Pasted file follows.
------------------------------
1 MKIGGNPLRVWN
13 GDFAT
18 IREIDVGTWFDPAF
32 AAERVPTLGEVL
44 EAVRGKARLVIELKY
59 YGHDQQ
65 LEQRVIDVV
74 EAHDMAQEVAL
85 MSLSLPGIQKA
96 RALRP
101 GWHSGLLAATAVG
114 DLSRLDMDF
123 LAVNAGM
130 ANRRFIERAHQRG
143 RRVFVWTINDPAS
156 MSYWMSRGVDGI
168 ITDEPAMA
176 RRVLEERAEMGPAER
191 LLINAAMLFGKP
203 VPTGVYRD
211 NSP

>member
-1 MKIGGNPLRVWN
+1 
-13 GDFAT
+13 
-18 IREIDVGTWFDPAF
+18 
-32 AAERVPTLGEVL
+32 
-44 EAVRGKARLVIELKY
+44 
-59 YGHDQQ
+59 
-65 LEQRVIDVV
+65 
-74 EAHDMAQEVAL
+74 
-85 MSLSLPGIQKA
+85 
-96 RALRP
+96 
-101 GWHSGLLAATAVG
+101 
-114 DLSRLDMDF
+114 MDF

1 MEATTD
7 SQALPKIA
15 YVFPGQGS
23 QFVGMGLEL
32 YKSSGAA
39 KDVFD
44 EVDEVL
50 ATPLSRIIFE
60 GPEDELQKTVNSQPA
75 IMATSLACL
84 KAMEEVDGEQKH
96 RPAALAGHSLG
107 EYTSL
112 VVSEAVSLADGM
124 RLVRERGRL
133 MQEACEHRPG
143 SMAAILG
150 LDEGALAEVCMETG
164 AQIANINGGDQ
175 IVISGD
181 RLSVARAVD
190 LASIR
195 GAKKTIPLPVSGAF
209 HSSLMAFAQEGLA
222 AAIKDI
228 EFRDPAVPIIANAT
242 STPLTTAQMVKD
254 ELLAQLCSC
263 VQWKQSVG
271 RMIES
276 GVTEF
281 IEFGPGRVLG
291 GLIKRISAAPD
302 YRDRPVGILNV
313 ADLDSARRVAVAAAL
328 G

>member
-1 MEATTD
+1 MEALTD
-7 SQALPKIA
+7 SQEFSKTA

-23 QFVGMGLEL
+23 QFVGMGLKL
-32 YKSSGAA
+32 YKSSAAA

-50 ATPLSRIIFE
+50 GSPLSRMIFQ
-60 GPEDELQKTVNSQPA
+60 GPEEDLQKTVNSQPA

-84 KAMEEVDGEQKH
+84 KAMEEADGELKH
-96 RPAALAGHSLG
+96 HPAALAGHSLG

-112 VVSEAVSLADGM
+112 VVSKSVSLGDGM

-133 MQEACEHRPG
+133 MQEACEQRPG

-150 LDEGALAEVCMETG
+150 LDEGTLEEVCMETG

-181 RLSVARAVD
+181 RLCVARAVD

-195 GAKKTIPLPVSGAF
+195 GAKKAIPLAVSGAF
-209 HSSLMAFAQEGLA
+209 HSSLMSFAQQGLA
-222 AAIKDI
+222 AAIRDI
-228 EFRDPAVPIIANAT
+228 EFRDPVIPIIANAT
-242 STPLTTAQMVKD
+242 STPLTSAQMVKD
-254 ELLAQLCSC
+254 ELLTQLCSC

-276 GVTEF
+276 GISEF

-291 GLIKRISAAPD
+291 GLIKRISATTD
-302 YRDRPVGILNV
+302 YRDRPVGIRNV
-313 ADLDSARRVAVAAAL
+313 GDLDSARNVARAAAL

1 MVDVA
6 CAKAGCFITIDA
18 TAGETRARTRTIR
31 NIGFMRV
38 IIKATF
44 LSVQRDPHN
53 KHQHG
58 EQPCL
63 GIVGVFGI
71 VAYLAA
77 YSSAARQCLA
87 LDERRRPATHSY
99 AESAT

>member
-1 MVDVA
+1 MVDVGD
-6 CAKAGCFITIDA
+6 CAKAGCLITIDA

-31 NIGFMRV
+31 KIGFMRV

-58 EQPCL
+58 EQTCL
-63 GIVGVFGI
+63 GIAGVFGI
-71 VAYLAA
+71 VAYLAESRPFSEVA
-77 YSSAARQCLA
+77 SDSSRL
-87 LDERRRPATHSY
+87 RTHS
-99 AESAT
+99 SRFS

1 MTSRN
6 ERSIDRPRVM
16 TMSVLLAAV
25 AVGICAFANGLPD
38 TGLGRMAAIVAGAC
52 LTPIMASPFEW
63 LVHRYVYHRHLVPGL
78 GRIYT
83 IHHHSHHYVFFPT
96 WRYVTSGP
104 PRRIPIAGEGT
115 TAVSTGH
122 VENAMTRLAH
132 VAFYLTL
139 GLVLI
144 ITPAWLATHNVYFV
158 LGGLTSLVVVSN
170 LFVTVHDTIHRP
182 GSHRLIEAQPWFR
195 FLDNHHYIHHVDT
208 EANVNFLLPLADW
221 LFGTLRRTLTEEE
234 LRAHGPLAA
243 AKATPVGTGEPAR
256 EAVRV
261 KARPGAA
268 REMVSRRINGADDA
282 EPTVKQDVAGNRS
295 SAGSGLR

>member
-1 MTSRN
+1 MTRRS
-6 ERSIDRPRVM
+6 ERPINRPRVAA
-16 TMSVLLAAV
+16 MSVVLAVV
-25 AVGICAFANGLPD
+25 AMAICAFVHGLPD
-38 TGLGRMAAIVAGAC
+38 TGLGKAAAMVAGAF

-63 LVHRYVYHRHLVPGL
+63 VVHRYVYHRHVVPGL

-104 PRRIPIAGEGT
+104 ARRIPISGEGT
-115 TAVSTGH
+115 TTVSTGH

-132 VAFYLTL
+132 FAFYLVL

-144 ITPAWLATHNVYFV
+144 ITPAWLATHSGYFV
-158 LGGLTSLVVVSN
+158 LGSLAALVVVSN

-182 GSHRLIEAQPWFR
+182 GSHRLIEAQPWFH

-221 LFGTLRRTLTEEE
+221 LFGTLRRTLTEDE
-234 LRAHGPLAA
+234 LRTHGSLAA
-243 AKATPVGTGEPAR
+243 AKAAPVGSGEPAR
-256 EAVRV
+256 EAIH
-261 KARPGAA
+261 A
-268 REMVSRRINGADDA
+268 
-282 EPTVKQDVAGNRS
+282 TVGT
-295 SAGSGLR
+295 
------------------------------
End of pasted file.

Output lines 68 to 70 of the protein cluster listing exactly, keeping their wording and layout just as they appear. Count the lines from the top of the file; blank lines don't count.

190 LASIR
195 GAKKTIPLPVSGAF
209 HSSLMAFAQEGLA